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Marijuana's Effect on Memory Diluted by Key Ingredient

by Kathy Jones on October 3, 2010 at 10:40 AM
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 Marijuana's Effect on Memory Diluted by Key Ingredient

A new study has said that some particular forms of cannabis may contain an ingredient that helps to diminish the drug's negative effects on memory.

The new study has revealed that the strain of cannabis makes all the difference, reports Nature.

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In a test of short-term memory skills, only users of 'skunk'-type strains exhibited impaired recall when intoxicated, whereas people who smoked hashish or herbal cannabis blends performed equally well whether they were stoned or sober.

The findings suggest that an ingredient more plentiful in some types of marijuana than in others may help to reduce the memory loss that some users suffer.
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The key difference between the types of cannabis is the ratio of two chemicals found in all strains. Tetrahydrocannabinol (THC) is the primary active ingredient and the second chemical, cannabidiol.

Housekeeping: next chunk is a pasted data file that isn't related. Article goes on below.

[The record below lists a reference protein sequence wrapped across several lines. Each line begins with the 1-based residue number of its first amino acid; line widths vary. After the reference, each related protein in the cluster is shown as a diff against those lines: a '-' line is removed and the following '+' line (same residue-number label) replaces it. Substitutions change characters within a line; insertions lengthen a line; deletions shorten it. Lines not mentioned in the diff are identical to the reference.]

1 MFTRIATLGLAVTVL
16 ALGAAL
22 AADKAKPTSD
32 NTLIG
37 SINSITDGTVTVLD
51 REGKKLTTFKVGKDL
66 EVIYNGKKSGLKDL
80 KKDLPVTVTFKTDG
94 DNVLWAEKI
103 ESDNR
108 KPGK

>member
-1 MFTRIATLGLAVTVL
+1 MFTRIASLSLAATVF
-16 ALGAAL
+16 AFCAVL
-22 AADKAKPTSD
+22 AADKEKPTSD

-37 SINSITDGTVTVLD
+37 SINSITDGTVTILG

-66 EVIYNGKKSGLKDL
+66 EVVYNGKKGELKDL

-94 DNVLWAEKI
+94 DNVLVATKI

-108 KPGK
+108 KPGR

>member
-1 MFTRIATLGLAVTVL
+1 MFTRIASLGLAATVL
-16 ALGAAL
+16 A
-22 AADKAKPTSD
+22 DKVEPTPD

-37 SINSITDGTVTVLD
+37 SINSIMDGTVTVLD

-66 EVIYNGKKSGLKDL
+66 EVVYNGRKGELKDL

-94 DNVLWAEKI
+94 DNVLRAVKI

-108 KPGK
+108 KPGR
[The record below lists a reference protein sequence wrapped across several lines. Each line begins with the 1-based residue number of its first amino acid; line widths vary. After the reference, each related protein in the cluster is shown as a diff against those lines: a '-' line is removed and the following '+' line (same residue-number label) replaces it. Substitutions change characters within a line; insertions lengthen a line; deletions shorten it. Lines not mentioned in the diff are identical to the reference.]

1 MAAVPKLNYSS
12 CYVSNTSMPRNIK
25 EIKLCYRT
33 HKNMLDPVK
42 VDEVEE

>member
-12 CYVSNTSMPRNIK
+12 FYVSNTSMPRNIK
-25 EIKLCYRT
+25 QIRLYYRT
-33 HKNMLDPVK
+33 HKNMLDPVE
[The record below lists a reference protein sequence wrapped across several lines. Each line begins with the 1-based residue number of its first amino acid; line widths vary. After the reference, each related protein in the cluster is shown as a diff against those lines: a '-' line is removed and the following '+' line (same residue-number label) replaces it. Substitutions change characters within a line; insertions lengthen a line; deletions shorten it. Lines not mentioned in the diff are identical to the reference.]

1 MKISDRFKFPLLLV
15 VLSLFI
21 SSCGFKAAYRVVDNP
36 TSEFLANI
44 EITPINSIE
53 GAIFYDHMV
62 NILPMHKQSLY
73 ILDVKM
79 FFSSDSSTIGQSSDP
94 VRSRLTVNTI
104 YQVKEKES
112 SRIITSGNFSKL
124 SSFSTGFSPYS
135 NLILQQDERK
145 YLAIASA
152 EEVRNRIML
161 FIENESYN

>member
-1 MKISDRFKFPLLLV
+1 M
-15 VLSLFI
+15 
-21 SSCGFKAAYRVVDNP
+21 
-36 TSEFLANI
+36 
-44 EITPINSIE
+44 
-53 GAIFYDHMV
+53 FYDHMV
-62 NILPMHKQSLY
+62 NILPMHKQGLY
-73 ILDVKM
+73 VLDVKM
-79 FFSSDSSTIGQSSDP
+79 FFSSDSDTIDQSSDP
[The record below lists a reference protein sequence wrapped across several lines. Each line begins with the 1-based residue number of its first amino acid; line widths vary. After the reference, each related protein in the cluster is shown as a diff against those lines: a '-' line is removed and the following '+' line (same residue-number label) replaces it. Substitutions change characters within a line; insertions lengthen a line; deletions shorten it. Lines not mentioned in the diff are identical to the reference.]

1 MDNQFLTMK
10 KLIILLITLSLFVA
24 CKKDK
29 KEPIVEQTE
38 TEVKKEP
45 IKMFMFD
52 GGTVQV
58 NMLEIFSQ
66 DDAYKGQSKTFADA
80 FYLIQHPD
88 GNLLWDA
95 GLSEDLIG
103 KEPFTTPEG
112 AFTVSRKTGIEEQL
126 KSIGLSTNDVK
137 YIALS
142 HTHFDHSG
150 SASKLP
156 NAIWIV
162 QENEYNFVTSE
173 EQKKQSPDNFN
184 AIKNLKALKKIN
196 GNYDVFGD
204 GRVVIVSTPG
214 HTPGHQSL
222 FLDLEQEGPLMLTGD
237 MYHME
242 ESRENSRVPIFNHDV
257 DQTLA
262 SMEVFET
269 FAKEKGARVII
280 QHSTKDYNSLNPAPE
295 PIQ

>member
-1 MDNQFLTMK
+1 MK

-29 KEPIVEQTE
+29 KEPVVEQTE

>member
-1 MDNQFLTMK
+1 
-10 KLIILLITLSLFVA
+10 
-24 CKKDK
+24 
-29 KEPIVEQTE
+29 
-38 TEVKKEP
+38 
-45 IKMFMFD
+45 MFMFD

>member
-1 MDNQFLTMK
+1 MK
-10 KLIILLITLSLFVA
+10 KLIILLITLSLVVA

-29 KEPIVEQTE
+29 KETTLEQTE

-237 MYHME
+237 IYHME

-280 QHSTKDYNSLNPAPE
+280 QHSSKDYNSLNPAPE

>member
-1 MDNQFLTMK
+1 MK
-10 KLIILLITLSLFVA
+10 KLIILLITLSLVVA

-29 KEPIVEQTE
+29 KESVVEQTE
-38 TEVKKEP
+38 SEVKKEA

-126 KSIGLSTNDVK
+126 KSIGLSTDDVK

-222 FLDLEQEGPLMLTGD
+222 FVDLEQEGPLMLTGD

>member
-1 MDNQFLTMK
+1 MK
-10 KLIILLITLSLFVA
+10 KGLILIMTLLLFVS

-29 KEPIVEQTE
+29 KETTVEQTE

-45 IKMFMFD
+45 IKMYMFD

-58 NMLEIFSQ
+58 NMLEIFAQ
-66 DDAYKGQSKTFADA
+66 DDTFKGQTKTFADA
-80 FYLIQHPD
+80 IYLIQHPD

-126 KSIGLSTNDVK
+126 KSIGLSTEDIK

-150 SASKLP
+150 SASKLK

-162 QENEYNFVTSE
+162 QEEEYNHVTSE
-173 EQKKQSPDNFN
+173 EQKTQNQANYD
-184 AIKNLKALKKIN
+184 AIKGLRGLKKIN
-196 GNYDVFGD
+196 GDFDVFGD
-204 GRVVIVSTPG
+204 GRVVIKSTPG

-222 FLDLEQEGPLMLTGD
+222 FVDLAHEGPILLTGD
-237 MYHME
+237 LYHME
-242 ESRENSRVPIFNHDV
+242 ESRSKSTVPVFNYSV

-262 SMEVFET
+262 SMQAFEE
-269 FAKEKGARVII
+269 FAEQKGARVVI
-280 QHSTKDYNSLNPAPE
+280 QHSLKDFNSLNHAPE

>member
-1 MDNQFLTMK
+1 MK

Valerie Curran of the University College London who led the latest study, said that if habitual users must partake they should be encouraged to use strains with higher levels of cannabidiol, rather than using skunk.

Researchers had been suspecting that any effects of the drug on mental health could be a result of an increased ratio of THC to cannabidiol in cannabis, because levels of cannabidiol have not kept pace with rising THC concentrations.

To test this hypothesis, Curran and her colleagues travelled to the homes of 134 volunteers, where the subjects got high on their own supply before completing a battery of psychological tests designed to measure anxiety, memory recall and other factors such as verbal fluency when both sober and stoned.

The researchers then took a portion of the stash back to their laboratory to test how much THC and cannabidiol it contained.

The subjects were divided into groups of high (samples containing more than 0.75 percent cannabidiol) and low (less than 0.14 percent) cannabidiol exposure, and the data were filtered so that their THC levels were constant.

Analysis showed that participants who had smoked cannabis low in cannabidiol were significantly worse at recalling text than they were when not intoxicated. Those who smoked cannabis high in cannabidiol showed no such impairment.

The results suggested that cannabidiol could mitigate THC's interference with memory formation.

The findings are published in the British Journal of Psychiatry today.

Source: ANI
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